> The source code is available here [2].
> 

> The test result summary visible here [3] and explained below.
> 

> Ramps labelled ref are identical and correspond to the reference ramp.
> Ramps a and b are produced with the latest unmodified version of Gio
> code. Ramp c and d are the same ramps but with gamma correction disabled
> with the method suggested by Elias in a previous mail.
> 

> It is visible from this test result that the gamma correction is correct
> with rectangle filling (b), and incorrect with antia-liasing (a). The
> anti-aliasing ramp (a) is too white and explains the default seen in
> text rendering.
> 

> When disabling gamma correction, we see that the anti-aliasing ramp (c)
> becomes correct and that the rectangle filling ramp (d) is missing the
> gamma correction. From this test result we can deduce that the gamma
> correction is simply applied twice on anti-aliasing grays.
> 

> I only tested on my Ubuntu computer with a cheap graphic card. Feedback
> from other users with different types of OS and hardware might be useful
> to verify what I saw.
> 

> If I didn’t make a mistake in my code, I’m afraid that my assumption
> that there is a problem with anti-aliasing in general seam thus correct.
> 

> Side notes:
> 

> 1.  During this test I also noticed artifacts that shouldn’t be there.
>     Some of them are visible in the screen capture on the left side of the
>     ramps created with anti-aliasing (a and c). Some darker or clearer
>     horizontal stripes are visible. They may be due to rounding errors or my
>     cheap graphic card.
>     

> 2.  Worse. There was a problem in rendering the gray rectangles when the
>     window is resized. A gap becomes visible. This problem is not
>     negligible. I would like to know if other users see the same problem or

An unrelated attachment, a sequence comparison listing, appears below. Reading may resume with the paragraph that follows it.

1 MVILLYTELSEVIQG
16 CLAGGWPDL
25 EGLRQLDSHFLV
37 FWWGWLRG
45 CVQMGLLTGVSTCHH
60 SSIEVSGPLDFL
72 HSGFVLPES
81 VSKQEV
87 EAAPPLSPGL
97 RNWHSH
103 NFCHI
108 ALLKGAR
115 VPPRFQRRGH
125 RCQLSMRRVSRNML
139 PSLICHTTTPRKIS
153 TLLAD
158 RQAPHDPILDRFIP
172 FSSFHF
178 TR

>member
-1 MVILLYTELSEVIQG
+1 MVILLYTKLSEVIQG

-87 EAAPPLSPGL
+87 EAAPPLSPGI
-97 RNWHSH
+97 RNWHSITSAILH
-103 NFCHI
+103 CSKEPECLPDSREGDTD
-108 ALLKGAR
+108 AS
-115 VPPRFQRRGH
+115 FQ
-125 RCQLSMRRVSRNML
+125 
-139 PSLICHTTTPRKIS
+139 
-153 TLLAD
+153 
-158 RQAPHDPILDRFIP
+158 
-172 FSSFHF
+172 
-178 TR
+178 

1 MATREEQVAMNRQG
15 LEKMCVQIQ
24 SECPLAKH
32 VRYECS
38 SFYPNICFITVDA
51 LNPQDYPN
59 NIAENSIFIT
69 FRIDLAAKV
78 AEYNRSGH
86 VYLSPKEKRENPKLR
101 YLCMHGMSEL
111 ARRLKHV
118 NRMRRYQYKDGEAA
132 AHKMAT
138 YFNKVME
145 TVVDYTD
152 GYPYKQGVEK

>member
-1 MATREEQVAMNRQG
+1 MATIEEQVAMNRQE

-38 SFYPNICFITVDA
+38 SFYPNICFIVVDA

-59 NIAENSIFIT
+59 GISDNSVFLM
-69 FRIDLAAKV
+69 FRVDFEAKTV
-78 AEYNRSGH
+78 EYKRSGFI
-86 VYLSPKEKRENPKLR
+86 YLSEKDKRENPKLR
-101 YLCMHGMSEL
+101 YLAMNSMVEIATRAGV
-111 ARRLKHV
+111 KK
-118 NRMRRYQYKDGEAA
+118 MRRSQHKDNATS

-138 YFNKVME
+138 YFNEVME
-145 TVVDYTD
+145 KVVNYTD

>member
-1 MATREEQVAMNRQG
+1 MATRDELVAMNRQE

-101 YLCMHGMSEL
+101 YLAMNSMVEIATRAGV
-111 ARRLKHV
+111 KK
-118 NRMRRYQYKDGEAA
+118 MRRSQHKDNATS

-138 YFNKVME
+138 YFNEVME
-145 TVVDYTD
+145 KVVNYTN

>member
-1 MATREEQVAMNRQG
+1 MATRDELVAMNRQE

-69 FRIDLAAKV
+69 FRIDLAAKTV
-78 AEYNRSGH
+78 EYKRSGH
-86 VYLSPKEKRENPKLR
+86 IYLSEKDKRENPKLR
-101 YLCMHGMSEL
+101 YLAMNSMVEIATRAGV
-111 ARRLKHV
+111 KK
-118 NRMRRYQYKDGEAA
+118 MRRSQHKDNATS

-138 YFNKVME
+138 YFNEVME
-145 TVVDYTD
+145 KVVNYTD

>     if this is due to my OS/hardware, or a bug in the code.
>     

> 3.  There are still small differences in "correct" gray level with the
>     reference. I would be curious to know if this could be due to a
>     difference in gamma correction. It’s hard to tell by just looking at the
>     gray ramps which one is right.
>     

> 4.  I’m interested in working on Gio and looking deeper in the rabbit
>     hole of text rendering. There is stem hardening, color fonts (emoji),
>     and sub-pixel rendering that is indispensable for contract fine prints
>     ;). I just saw that pathfinder has sub-pixel rendering for text [4].
>     We’ll see how far I get and how long my employer let me work on Gio.
>     

> 5.  While searching for info on stem darkening I heard about Raph
>     Livien’s rust library [5] that is significantly faster than pathfinder’s
>     implementation. Is the Gio community aware of it ?
>     

>     [1]
>     https://blog.johnnovak.net/2016/09/21/what-every-coder-should-know-about-gamma/
>     

>     [2] https://github.com/chmike/testGioGamma
>     

>     [3] https://imgur.com/h979iXI
>     

>     [4] https://twitter.com/pcwalton/status/971475785616797698
>     

>     [5]
>     https://raphlinus.github.io/rust/graphics/gpu/2020/06/13/fast-2d-rendering.html
>     

>     --
>     Bien cordialement,
>     Ch.Meessen
>
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On linux amdgpu:
1. I also see horizontal lines, they disappear if you run with
GIORENDERER=forcecompute
2. Gaps are there, yes. I think they appear on a mismatched aspect ratio.

On Mon, Apr 26, 2021 at 6:33 PM Christophe Meessen
<christophe@meessen.net> wrote:
>
> Hello,
>
> The article referenced by Elias [1] was very instructive and gave me the
> idea to generate gray ramps with Gio to compare the result with what we
> should expect.
>
> I created a small Gio test program that creates two horizontal ramps of
> 32 gray values from black to white which could be easily compared with
> the reference ramp copied from the article. The top ramp creates the
> gray by using anti-aliasing. It draws a stack of short horizontal lines
> thinner than a pixel height. The covered height percentage determines
> the gray value. 50% should be perfectly mid-gray. This test the
> anti-aliasing and gamma correction applied on it. The ramp below is
> simply rectangles filled with a linear scale of gray values from 0 to 255.
>
> The source code is available here [2].
>
> The test result summary visible here [3] and explained below.
>
> Ramps labelled ref are identical and correspond to the reference ramp.
> Ramps a and b are produced with the latest unmodified version of Gio
> code. Ramp c and d are the same ramps but with gamma correction disabled
> with the method suggested by Elias in a previous mail.
>
> It is visible from this test result that the gamma correction is correct
> with rectangle filling (b), and incorrect with antia-liasing (a). The
> anti-aliasing ramp (a) is too white and explains the default seen in
> text rendering.
>
> When disabling gamma correction, we see that the anti-aliasing ramp (c)